For example, the neuropilins are nontyrosine kinase receptors that are activated by VEGF binding and potentiate VEGFR signaling. Neuropilin-1 also facilitates HGF/SF signaling.56 The angiopoietins (Ang-1 and Ang-2) are involved in the stability and maintenance of the tumor vasculature. Binding of Ang-2 to its cognate receptor, Tie-2, serves to destabilize vessels, which is a requirement for angiogenesis to proceed.57 Ang-2 inhibitors are therefore of interest as therapeutic agents.58 Notch inhibitors may also prove effective. Notch receptors on tumor endothelial cells are activated by transmembrane jagged and delta-like ligands on the surfaces of neighboring cells. Inhibition of delta-like ligand 4 (Dll4) on endothelial cells in preclinical models promotes the growth of an abnormal neovasculature with reduced perfusion and tumor growth.59 Finally, tumor cells secrete chemokines that serve to recruit proangiogenic myeloid cells to the tumor. For this reason, inhibitors of specific chemotactic signaling may have therapeutic value.54
There is also evidence that antiangiogenic treatments may selectively target glioma stem-like cells.14, 48 Recent data suggest that stem-like cells are highly resistant to treatment and proangiogenic. Glioma stem-like cells exist in a “vascular niche,” in the microenvironment created by tumor endothelium. As such, antiangiogenic treatments that disrupt tumor vasculature may preferentially target this subpopulation and help to overcome the marked treatment resistance of malignant gliomas.
Therapeutic Targeting of Angiogenesis: VEGF Inhibitors
After bevacizumab was approved by the FDA for colon cancer, several neuro-oncology centers began to use it to treat patients with recurrent malignant glioma, often in combination with irinotecan. In the first published report, 19 of 29 patients (66%) treated with the combination achieved radiographic responses.60 Historical data from recurrent GBM trials demonstrated a response rate of only 5% to 8% with temozolomide therapy. Despite concerns about the risk of hemorrhage in brain tumor patients, only 1 patient was reported to have an intracerebral hemorrhage. A large number of retrospective series have now been published, with response rates of 25% to 74% reported, and PFS6 rates of 32% to 64%,5, 61–66 which is superior to the 21% PFS6 rate reported for temozolomide.67 These reports demonstrated that bevacizumab therapy leads to rapid reductions in peritumoral edema, often permitting a decrease in dose or even cessation of corticosteroid use. These studies also indicated that bevacizumab treatment is well tolerated in most cases. The risk of intracranial hemorrhage is low. Common toxicities related to bevacizumab therapy in the malignant glioma population include hypertension, proteinuria, fatigue, thromboembolic events, and wound-healing complications.
The first phase 2 trial of bevacizumab and irinotecan was conducted in 35 patients with recurrent GBM and 33 patients with recurrent anaplastic glioma.68 The radiographic response rate of approximately 60% was consistent with retrospective data, as was the PFS6 rate (43% for GBM patients and 59% for anaplastic glioma patients, compared with 21%67 and 46%,69 respectively).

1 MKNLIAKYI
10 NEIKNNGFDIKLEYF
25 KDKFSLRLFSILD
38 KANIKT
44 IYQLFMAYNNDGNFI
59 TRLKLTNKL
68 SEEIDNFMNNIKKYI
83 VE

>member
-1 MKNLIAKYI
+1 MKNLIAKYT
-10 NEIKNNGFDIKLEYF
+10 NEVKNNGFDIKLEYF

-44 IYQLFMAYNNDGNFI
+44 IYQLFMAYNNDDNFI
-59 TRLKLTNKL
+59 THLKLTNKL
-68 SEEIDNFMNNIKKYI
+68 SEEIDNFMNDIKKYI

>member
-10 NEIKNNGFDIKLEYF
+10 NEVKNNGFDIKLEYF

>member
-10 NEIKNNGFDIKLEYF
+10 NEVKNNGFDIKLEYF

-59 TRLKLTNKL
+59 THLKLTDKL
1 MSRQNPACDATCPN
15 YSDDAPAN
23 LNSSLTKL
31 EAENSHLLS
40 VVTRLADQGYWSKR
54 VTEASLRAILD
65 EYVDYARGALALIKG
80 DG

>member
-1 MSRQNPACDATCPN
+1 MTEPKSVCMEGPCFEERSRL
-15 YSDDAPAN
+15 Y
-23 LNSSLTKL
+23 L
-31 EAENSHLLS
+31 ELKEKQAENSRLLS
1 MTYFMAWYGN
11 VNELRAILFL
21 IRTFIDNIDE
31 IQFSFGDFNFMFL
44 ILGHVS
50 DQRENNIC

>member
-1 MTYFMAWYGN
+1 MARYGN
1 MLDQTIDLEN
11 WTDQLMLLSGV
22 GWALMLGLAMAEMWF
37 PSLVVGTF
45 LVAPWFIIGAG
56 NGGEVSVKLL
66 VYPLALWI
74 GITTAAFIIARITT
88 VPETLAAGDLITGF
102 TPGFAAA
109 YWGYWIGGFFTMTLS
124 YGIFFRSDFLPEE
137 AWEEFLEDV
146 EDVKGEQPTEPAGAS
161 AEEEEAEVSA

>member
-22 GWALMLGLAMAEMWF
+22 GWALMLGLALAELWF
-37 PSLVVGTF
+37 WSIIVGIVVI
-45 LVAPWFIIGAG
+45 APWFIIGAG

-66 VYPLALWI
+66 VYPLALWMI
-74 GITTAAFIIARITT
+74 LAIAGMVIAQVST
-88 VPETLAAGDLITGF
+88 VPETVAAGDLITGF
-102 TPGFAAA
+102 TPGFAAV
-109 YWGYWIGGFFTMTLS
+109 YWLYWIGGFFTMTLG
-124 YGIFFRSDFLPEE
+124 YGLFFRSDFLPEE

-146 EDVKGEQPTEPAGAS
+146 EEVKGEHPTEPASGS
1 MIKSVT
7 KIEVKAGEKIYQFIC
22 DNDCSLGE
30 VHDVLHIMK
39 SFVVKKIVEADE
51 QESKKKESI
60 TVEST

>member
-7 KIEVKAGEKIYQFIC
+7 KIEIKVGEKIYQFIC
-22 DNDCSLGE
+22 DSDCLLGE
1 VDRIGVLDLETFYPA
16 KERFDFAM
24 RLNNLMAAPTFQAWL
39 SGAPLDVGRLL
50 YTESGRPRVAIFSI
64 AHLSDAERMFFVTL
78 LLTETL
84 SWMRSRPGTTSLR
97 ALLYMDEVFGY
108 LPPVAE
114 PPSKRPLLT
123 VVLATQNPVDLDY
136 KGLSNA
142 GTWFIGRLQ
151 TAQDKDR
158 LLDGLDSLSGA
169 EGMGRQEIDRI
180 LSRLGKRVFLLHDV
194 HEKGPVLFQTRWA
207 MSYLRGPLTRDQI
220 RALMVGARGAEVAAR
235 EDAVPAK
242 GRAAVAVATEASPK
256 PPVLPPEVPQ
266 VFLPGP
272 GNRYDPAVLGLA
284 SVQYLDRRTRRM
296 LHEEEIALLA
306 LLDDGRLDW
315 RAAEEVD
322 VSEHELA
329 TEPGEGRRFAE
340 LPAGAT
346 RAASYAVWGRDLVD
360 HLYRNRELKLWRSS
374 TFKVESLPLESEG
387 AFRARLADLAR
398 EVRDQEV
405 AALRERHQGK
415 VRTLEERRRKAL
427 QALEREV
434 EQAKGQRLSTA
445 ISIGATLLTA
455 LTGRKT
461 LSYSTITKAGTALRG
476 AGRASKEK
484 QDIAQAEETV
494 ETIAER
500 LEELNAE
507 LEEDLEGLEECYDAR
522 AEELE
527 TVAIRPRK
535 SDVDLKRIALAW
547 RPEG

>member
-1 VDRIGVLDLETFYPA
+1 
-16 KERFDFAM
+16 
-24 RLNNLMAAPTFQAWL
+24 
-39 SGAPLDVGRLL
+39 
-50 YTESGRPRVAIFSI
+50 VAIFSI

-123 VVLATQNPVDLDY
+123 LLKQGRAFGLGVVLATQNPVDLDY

The accelerated FDA approval of bevacizumab for recurrent GBM was based on 2 subsequent phase 2 trials. The first trial randomly assigned 167 patients with recurrent GBM to bevacizumab therapy with or without irinotecan.70 Response rates were reported to be between 28% and 38%, and PFS6 rates ranged from 43% to 50%. As had been reported in previous studies, most patients reduced their corticosteroid doses by 50% or more due to the marked antipermeability effect of bevacizumab. Adverse events were infrequent, with 8 (4.9%) intracerebral hemorrhages reported, the majority of which were not life-threatening, and 23 (14.1%) thromboembolic complications noted.71 The other phase 2 trial evaluated by the FDA involved bevacizumab monotherapy in 48 heavily pretreated patients with recurrent GBM.72 The radiographic response rate was 35%, and the PFS6 rate was 29%. In addition to hemorrhagic and thromboembolic complications, common toxicities observed in these studies included hypertension, proteinuria, fatigue, and wound-healing complications.
Ongoing phase 3 studies are evaluating the combination of bevacizumab with temozolomide and radiotherapy. The results will be of great interest because of the uncertainty regarding the impact of bevacizumab on overall survival. Combinations of bevacizumab and other chemotherapeutics and targeted molecular drugs are also currently in clinical trials. Aflibercept (VEGF-Trap) is a soluble decoy VEGF receptor fused to an immunoglobulin constant region that binds VEGF-A, VEGF-B, and placental growth factor (PIGF). A phase 2 study in recurrent malignant gliomas is ongoing, as is a phase 1/2 study in combination with temozolomide and radiotherapy for patients with newly diagnosed GBM.
In addition to VEGF inhibitors, small molecule inhibitors of VEGFR have been tested in recurrent malignant gliomas. Cediranib (AZD2171) inhibits all known subtypes of VEGFR and was evaluated in a phase 2 trial of patients with recurrent GBM. Results were comparable to those reported for bevacizumab, with a response rate of 56% and a PFS6 rate of 26%.73 A striking steroid-sparing effect was observed. The drug was largely well tolerated, with hypertension, diarrhea, and fatigue as the most common adverse effects. Using dynamic contrast-enhanced magnetic resonance imaging (MRI) scans, the authors demonstrated that cediranib therapy reduced blood vessel size and permeability. These are the first clinical data to support the hypothesis that antiangiogenic therapy may transiently “normalize” the dilated, abnormally permeable tumor vasculature.53 The presumption that vascular normalization may improve chemotherapy delivery and reduce hypoxia provides a solid rationale for combining antiangiogenic therapies with chemotherapy and radiotherapy. A vascular normalization index has been proposed to predict survival after antiangiogenic therapy.74 Other VEGFR inhibitors of interest for malignant gliomas are listed in Table 1.